Mark Landis is a master art forger, who for 30 years, has managed to pass off his work as original to numerous institutions through the guise of a selection of carefully crafted personalities. In Art and Craft, we watch as a grieving brother and a pious priest, meet with museum professionals across the lower forty-eight in a deceitful philanthropic mission to garner human connection and respect. It’s a film that cares less about the moral ambiguities around Landis’ activities, and more about the unbelievable difficulties of Landis’ just being himself; a man with profound mental disabilities.
As a former student of psychology, I was fascinated by Landis, and Art and Craft truly shines when the focus is on him. In appearance he is an insignificant man, small and thin with a pronounced slouch no doubt caused by years of being painstakingly hunched over a drawing table creating his “masterworks.” But for Landis, it’s less about the art and more about the craft. He admits knowing little about artists or their true methods and he doesn’t really show an enthusiasm for art appreciation. But by taking materials purchased at Lowes, Walmart and Hobby Lobby, Landis has developed his own method of replication, that only until recently, has convinced the likes of even our very own Philadelphia Museum of Art. That’s not to say that Landis lacks artistic skill. He is a very talented draftsman and painter, so talented that the various museum registrars and curators featured in the film wish that he would stop duping them and start painting what’s in his head. Which for some one like Landis is probably impossible.
In addition to peeling back the curtain on Landis’ crafting process, the film also documents the struggle of dealing with mental illness, especially when he must confront the possibility that his lifelong purpose of being a self-proclaimed “binge philanthropist is at an end. Landis’ neuroses run as deep as his affection for his parents, especially his mother, who dies shortly after Hurricane Katrina. Her death is something Landis struggles to deal with as a man with a history of mental breakdowns and hospitalizations. Before her death, Landis’ mother knew of her son’s forgery activities, but remained the soul source of support and pride for her son. In fact, a drawing of his mother at the age of seventeen is Landis’ only truly original work.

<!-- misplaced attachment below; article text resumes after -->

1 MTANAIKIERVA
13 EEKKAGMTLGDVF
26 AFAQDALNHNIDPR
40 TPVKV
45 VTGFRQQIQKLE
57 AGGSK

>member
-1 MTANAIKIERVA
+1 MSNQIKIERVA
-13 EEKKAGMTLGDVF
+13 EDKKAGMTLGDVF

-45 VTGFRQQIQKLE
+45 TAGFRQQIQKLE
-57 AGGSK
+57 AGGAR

Despite Landis’ issues, it doesn’t stop professionals from trying to takedown a man they deem as morally objectionable. Matthew Leininger, a former registrar at the Oklahoma City Museum of Art, is the lead investigator that discovered Landis’ activities and continued to follow him for years at the cost of his job. Leininger and Aaron Cowan, the Director of the DAAP Galleries at the University of Cincinnati, mount an exhibition of Landis’ work and invite him to opening night. During the phone interview between Landis and Cowan, it’s apparent that Landis is modestly flattered at the idea of attending an exhibition in his honor, but also anxious about the public’s attitude towards him. As a man with harmless intentions, whose only connection to people in general is through the donation of his art, when the deception is unveiled to all, what will he have left?
Art and Craft leaves the end of Landis’ tale slightly ambiguous, as it seems impossible with so much media attention for Landis to continue his life’s work. But as a result of the scrutiny, Landis has become a celebrity himself and one can hope that Landis’ mastery of craft will one day warrant it’s own recognition within the halls of America’s art institutions.